there are lots of developments along the way, but that's
 unimportant for the way I think about these things.

 What I think you are describing, where the headers are
 part of the payload, is more akin to RFC 821.  That's
 the payload as far as the actual bytes-on-the-wire are
 concerned.  Python's email library is for RFC 822 (and
 the many, many elaborations thereof), so in that case, the
 payload is the body of the message.  On more practical
 terms, the implementation makes this clear, and the APIs
 you use to change headers are different in form and
 function than the ones you use to change the body of the

 I think the Python documentation is fairly clear about this
 distinction.  At least, I don't remember seeing any
 feedback to the contrary, although RDM may have a better
 sense of that.  Of course, we are always open to
 improvements in Python's documentation.


On Mar 31, 2019, at 10:57, Viruthagiri Thirumavalavan
<giri(_at_)dombox(_dot_)org <mailto:giri(_at_)dombox(_dot_)org>> wrote:

Hello IETF,

I need some clarification about the term "email payload".

Wikipedia says

In computing and telecommunications, the payload is the
part of transmitted data that is the actual intended
message. Headers and metadata are sent only to enable
payload delivery

Python email library documentation says this.

An email message consists of headers and a payload (which
is also referred to as the content). Headers are RFC 5322
or RFC 6532 style field names and values, where the field
name and value are separated by a colon. The colon is not
part of either the field name or the field value. The
payload may be a simple text message, or a binary object,
or a structured sequence of sub-messages each with their
own set of headers and their own payload. The latter type
of payload is indicated by the message having a MIME type
such as multipart/* or message/rfc822.

It looks like Python email library author "Barry Warsaw"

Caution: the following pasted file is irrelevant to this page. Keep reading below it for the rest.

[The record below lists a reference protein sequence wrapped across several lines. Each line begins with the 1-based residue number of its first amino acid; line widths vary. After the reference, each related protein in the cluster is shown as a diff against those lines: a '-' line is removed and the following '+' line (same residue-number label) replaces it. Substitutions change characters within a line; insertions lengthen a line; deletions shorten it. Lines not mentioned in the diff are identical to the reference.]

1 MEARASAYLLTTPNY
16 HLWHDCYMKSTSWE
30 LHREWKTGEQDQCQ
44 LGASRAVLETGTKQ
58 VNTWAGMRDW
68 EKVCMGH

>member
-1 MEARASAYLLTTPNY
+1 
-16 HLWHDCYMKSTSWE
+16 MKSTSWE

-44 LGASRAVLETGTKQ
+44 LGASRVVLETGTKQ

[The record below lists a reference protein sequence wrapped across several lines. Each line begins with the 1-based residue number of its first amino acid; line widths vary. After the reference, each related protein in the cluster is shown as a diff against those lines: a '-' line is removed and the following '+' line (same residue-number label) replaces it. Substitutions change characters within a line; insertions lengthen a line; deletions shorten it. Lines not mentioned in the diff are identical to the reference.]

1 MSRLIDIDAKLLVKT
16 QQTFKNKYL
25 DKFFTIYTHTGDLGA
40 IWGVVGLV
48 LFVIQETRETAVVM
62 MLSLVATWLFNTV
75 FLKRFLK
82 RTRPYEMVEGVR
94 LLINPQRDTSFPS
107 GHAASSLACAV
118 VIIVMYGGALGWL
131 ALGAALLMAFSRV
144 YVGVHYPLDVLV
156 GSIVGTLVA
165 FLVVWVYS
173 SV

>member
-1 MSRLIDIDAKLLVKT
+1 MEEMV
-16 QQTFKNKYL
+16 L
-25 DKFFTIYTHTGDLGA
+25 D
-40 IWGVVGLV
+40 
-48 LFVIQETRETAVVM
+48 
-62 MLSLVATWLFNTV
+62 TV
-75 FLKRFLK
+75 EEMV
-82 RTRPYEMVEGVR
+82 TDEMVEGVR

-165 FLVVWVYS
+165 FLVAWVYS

followed similar definition found in wikipedia when
defining his library functions. But I feel like calling
ONLY the email "Body Part" as "payload" is wrong. The term
"payload" should refer to the entire "Message Part" in
Email. i.e. Both Headers and Body.

When you place an order for a "box of beer", you are not
paying only for the "beer cans", but also paying for the
"container box". So the payload here is the entire box.

HTTP Example:

HTTP/1.1 200 OK
Date: Sun, 10 Oct 2010 23:26:07 GMT
Content-Type: text/html
Content-Length: 1234


<title>Hello World!</title>

(more contents)

If you take a closer look at this HTTP example, the
headers are only just instructions for the client. The end
user doesn't need to worry about any piece of information
found in those headers. So wikipedia definition perfectly
suited for applications like HTTP.

But in Email, When a mail get transferred from Hop A to
Hop C via Hop B, the user in Hop A actually wants to
deliver the whole "message part" to Hop C. If Hop B,
strips the headers and transfer only the "Body" part, then
it becomes an "Anonymous" message. So the end user
requires the information found in the "Headers" too. e.g.
From, Subject, Date etc. [In HTTP, title tag is equivalent
to Subject and it's found in the "head" Markup, not in the
HTTP Headers]

As you can see, the user is interested in the "entire
message". So the term "actual intended message" should
refer to the "whole message" extracted from the DATA
command. The "actual intended message" should be pictured
like this in email.

Also note that, when you migrate your mails to another
mail service, you need the whole message with Headers, not
just the body.

Based on my points, I believe calling only the "Body" part
as "Payload" is wrong. I would love to hear your thoughts
on this. If Barry Warsaw is here, would love to know your
opinion too.

PS: I did actually ask this question 2 years back in a
stackexchange website. I wasn't satisfied with the answer
I got there. I don't want to use the term incorrectly in
my application. That's why I'm posting it here.

Best Regards,

Viruthagiri Thirumavalavan
Dombox, Inc.

Mark Sapiro <mark(_at_)msapiro(_dot_)net>        The highway is for
gamblers, San Francisco Bay Area, California    better use
your sense - B. Dylan